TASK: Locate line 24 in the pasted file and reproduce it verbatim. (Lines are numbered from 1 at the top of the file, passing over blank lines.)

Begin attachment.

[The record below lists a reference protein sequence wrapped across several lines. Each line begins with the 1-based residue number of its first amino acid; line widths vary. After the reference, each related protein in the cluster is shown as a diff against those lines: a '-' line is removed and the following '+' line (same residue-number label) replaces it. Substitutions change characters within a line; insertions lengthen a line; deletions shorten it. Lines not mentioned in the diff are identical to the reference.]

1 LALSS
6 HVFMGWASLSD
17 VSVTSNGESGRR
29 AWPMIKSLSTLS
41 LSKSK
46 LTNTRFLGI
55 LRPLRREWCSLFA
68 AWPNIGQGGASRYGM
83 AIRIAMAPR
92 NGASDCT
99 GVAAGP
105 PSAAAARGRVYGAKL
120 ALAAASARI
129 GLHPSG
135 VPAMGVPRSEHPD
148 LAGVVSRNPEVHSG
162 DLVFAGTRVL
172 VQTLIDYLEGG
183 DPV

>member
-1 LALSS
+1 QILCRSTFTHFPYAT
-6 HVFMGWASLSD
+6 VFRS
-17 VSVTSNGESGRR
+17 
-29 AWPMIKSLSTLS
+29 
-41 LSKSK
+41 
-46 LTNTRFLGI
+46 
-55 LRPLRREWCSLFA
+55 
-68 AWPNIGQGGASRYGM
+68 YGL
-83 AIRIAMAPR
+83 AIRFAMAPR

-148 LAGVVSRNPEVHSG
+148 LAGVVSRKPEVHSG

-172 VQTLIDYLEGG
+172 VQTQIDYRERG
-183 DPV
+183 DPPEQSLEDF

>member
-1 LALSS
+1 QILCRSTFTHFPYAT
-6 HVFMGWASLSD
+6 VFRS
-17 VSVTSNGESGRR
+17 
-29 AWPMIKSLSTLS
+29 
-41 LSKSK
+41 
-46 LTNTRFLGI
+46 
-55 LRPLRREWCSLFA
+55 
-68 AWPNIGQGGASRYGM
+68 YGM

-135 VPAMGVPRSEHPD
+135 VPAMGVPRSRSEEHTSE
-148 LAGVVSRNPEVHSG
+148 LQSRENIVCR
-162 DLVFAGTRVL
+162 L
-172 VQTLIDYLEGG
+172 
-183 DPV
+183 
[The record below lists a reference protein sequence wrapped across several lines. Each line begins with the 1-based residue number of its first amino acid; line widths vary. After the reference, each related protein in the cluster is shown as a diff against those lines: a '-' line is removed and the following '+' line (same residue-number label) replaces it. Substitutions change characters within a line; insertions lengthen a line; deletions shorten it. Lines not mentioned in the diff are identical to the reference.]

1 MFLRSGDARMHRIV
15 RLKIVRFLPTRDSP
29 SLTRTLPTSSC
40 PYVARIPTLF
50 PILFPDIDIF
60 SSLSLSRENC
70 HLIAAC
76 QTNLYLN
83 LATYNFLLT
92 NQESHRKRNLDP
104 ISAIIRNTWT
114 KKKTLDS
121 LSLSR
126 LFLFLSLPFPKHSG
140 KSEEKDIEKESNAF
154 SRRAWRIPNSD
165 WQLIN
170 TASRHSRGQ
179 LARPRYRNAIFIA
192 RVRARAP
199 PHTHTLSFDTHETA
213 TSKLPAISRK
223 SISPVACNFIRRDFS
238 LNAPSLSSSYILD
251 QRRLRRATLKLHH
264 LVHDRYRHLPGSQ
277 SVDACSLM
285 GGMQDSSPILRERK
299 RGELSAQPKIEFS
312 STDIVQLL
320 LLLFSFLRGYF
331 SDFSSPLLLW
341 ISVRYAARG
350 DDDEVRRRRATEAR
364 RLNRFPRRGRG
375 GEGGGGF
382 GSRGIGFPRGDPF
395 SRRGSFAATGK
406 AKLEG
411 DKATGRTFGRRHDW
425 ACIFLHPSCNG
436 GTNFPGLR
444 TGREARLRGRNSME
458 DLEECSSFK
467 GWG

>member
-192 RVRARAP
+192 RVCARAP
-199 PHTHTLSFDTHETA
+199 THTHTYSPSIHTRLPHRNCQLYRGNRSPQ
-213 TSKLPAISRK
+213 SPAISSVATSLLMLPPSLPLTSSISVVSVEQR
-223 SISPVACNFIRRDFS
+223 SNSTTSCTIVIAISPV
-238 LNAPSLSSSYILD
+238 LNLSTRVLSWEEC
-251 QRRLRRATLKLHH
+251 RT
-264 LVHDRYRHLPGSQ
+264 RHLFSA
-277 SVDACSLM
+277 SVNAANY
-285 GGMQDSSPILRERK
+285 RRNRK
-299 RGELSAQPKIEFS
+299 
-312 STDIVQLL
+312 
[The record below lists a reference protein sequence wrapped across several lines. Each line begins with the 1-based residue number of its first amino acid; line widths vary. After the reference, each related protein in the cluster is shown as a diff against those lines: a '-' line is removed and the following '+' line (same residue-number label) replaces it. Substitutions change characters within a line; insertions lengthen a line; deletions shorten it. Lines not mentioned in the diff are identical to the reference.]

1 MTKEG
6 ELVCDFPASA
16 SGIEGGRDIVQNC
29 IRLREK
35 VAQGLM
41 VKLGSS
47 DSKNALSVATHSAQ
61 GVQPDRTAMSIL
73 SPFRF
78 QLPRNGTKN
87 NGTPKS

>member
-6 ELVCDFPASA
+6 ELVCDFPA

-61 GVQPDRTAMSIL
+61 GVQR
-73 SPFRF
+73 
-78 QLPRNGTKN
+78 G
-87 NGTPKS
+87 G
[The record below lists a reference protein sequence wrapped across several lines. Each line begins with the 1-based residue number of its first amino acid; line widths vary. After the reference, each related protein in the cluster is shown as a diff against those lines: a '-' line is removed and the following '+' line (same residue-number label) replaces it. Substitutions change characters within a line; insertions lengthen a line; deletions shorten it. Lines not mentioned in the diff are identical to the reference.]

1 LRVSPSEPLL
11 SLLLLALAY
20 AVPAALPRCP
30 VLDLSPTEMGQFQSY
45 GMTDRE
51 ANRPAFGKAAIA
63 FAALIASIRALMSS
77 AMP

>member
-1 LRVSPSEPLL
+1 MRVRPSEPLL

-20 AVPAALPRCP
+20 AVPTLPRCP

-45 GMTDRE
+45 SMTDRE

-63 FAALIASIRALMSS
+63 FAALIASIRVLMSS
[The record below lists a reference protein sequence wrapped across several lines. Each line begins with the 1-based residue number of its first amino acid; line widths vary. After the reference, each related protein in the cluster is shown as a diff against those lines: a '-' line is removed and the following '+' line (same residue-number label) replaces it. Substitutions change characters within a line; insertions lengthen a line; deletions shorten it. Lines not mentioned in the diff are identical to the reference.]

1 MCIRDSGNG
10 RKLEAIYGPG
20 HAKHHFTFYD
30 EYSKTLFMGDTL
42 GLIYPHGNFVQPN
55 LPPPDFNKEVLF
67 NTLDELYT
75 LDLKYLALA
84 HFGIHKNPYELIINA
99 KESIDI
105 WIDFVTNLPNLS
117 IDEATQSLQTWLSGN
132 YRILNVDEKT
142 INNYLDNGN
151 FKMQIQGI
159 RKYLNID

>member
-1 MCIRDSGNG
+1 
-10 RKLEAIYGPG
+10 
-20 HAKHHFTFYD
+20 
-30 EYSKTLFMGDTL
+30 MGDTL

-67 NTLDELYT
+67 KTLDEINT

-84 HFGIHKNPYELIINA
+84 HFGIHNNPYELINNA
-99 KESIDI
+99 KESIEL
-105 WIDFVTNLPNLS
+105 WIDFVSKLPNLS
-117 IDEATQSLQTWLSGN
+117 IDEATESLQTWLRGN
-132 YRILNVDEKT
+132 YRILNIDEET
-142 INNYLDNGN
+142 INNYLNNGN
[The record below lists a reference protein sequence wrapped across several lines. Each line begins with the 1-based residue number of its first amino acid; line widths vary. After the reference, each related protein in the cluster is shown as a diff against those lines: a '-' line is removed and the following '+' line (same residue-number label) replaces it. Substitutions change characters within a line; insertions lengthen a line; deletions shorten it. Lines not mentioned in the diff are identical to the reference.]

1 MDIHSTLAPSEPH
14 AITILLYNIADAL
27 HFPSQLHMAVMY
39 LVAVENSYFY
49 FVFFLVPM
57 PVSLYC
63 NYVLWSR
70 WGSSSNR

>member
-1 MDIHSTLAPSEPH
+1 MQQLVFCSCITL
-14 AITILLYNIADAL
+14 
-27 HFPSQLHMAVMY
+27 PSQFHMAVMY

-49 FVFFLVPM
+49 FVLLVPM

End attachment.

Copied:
-6 HVFMGWASLSD